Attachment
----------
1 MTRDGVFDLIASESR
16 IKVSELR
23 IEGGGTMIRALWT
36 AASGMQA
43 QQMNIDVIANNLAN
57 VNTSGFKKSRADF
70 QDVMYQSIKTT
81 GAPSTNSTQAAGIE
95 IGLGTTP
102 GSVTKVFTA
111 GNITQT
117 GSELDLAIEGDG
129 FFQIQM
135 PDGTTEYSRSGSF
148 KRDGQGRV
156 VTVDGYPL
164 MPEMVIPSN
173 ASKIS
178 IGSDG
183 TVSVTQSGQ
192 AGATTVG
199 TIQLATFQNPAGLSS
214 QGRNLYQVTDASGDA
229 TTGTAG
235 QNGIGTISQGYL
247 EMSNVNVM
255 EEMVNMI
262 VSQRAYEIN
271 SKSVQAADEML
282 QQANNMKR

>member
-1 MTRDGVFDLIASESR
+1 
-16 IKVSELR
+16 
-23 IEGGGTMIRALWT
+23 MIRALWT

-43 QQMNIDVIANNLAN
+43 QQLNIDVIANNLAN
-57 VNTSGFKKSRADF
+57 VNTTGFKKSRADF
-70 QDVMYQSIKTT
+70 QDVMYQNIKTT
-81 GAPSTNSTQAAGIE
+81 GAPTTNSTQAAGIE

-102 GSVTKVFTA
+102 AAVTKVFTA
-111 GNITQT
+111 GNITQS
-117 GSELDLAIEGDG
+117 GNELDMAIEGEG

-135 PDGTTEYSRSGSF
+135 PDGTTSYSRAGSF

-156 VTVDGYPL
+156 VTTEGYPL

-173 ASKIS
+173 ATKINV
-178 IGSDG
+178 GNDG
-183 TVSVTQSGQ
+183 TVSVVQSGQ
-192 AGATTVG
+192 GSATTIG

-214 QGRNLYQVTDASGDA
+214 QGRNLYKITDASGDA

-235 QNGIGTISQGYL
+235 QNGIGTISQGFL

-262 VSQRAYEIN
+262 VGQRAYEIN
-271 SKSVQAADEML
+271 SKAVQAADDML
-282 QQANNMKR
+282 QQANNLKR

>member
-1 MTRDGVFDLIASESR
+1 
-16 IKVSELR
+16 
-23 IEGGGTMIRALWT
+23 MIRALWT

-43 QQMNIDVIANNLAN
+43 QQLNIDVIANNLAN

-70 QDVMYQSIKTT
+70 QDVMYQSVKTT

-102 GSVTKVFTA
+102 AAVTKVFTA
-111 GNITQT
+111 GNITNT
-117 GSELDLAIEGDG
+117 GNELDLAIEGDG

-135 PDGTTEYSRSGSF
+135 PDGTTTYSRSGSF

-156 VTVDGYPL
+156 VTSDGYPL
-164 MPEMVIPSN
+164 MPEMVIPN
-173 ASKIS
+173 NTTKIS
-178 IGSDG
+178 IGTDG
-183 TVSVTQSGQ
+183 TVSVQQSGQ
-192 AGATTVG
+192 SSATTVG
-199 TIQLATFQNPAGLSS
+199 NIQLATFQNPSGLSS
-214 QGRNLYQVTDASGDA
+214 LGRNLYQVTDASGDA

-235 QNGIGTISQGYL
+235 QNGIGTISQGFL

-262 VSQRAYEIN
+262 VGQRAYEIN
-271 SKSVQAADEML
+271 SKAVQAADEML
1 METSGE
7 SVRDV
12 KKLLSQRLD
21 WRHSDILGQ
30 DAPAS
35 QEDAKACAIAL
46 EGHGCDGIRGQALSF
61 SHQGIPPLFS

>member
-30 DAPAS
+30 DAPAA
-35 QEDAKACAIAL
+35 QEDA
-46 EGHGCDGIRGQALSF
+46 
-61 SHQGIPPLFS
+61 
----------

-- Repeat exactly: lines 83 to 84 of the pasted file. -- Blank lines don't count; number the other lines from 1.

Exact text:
-70 QDVMYQSIKTT
+70 QDVMYQSVKTT